Re: [AMBER] Multiple simulations on one GPU

From: David Cerutti <>
Date: Tue, 29 Oct 2019 13:46:10 -0400

Be sure to engage the MPS system when you do this: I still need to add this
to the website, but the command to start it is:

set -e
export CUDA_MPS_PIPE_DIRECTORY=/tmp/nvidia-mps
export CUDA_MPS_LOG_DIRECTORY=/tmp/nvidia-log
nvidia-cuda-mps-control -d

and to terminate the MPS daemon, do:

echo quit | nvidia-cuda-mps-control

The MPS system was designed for MPI-parallel programs whose threads all
launch their own GPU kernels, but it can subdivide the resources for
multiple independent executables as well. Because it partitions the GPU
evenly between concurrent kernels, it's best to run systems of roughly the
same size (better yet multiple copies of the same system) and to run a
number of processes that is a multiple of your GPU SM count (2 or 4 works
great for all achitectures currently on the market). Max 16 processes.
You can get up to 5x throughput on the smallest of GB systems, perhaps 2.5x
throughput on very small PME problems.

For systems of 100k or more atoms, even the big cards are being well
utilized and you will see little to no additional throughput.

For very small problems, I have made a GPU Generalized Born implementation
in my mdgx code that runs Amber topologies, any number of unique systems or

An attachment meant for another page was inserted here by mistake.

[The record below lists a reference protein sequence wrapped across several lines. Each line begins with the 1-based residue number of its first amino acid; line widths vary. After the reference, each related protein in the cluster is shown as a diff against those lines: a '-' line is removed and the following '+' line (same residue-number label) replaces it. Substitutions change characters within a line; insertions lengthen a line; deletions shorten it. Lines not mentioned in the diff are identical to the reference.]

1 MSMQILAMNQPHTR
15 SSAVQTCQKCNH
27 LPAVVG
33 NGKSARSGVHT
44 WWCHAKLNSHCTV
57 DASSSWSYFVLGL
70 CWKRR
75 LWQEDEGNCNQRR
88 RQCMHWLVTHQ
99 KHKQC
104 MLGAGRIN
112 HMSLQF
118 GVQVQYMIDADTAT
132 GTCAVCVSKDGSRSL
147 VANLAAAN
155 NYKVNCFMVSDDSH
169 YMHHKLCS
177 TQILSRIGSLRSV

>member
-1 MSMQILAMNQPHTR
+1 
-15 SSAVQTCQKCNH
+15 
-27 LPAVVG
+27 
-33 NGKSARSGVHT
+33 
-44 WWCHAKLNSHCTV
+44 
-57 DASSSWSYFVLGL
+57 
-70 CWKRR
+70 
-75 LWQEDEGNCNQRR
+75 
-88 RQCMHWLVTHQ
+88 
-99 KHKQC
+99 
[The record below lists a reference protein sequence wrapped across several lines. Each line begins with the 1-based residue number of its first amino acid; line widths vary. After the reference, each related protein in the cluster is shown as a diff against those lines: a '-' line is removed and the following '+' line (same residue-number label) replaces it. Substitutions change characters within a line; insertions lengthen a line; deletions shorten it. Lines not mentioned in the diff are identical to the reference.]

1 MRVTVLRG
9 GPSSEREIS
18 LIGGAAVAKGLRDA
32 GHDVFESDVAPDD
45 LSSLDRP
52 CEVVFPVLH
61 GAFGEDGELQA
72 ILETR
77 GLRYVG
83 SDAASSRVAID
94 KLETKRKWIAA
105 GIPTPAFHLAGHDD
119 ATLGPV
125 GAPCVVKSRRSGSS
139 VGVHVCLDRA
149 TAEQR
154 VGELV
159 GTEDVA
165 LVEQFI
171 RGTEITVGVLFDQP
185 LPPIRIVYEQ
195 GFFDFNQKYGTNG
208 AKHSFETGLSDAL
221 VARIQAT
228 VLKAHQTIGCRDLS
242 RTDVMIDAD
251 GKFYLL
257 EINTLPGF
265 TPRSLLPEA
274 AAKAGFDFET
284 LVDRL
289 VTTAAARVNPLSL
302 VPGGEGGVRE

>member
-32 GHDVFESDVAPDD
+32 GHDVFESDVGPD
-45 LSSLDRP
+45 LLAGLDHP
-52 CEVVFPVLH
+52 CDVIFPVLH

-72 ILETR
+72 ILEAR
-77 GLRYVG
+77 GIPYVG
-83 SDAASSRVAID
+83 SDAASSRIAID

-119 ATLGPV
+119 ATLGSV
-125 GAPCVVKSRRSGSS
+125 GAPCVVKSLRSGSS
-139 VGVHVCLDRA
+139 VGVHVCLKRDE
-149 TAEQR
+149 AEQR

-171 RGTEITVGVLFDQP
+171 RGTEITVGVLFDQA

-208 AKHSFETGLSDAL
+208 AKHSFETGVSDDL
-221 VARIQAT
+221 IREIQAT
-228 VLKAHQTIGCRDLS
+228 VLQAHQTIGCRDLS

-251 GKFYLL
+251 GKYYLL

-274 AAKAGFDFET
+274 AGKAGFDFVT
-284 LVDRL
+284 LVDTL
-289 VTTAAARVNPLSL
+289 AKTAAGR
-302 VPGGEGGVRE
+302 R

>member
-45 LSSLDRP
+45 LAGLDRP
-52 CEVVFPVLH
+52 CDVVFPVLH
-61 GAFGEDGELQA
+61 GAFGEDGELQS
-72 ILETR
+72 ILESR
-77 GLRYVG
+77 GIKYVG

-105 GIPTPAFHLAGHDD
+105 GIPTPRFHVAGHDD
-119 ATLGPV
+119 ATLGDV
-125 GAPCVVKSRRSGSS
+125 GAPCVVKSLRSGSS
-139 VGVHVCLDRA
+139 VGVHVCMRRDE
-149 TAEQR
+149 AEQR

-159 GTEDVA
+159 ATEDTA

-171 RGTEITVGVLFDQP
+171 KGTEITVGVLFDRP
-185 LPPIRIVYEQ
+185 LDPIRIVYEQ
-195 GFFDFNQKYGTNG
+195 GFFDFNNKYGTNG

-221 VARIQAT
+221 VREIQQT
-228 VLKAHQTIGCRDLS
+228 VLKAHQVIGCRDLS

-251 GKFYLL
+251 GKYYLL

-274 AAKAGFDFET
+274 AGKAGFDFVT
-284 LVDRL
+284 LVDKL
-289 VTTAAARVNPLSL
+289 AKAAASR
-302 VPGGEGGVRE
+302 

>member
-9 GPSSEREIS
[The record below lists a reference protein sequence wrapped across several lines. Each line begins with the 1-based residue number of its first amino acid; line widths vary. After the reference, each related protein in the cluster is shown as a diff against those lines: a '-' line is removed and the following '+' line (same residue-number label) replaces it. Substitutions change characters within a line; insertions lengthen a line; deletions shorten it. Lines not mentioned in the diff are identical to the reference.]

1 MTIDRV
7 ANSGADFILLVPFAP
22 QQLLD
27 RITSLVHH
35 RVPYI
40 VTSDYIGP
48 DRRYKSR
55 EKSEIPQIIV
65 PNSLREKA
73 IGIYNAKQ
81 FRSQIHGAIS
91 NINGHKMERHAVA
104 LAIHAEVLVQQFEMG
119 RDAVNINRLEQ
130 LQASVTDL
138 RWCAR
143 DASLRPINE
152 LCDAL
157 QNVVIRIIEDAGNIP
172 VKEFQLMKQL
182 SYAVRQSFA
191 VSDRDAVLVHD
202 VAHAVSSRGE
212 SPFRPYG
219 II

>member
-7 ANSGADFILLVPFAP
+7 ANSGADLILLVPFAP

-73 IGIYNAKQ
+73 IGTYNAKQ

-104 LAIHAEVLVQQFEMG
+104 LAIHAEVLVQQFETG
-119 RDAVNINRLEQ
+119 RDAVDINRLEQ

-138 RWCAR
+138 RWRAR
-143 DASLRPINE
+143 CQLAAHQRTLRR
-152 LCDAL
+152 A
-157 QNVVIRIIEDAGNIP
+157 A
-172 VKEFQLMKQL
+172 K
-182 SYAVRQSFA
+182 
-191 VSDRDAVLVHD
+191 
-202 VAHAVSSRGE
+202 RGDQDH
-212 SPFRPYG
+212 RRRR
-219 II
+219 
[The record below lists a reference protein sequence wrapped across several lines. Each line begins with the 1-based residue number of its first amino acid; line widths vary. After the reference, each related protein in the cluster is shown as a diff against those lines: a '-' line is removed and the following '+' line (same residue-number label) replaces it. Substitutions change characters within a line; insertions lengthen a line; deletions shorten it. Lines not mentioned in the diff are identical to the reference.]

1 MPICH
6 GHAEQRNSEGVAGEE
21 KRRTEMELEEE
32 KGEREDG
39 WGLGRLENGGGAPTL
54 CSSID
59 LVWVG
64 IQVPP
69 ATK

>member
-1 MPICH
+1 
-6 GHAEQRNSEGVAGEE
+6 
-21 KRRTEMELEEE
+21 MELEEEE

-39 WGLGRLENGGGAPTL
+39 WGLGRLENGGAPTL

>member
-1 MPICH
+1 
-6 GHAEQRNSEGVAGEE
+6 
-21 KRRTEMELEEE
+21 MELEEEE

replicas thereof. It uses the GPU like a miniature Beowulf cluster. You
can schedule hundreds of simulations at once, GPU will get 100% utilized
(well, the NVIDIA folks tell me that the kernel is using up to 80% of the
instruction throughput of the card, so pretty much topped out). This can
get up to 80x the pmemd throughput on 250-atoms systems (16x greater than
is possible with MPS) or > 100x the throughput for even smaller problems
(the program will use different block sizes to load additional problems
onto each SM and continue to scale).

GPUs are remarkable devices.


On Tue, Oct 29, 2019 at 1:00 PM Piotr Fajer <> wrote:

> Aiden,
> I routinely run 2 pmemd.cuda jobs per GPU with about 20-30% loss versus a
> single job per GPU. Heavier loading starts being linear because of
> timesharing. You can follow the GPU loading with nvidia-smi as you know,
> and the inf files will give you the ns/day throughput.
> Peter
> ´╗┐On 10/29/19, 11:56 AM, "Aiden Aceves" <> wrote:
> Hello,
> I have one single and very powerful GPU. Is there a way to run
> multiple simulations
> in parallel on it? I know I could proceed in series, but given that
> the GPU
> is mostly underutilized in terms of memory and processing power (based
> on
> its power draw during the run), I thought it might help to run multiple
> simulations simultaneously.
> Thanks,
> Aiden Aceves
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Received on Tue Oct 29 2019 - 11:00:03 PDT
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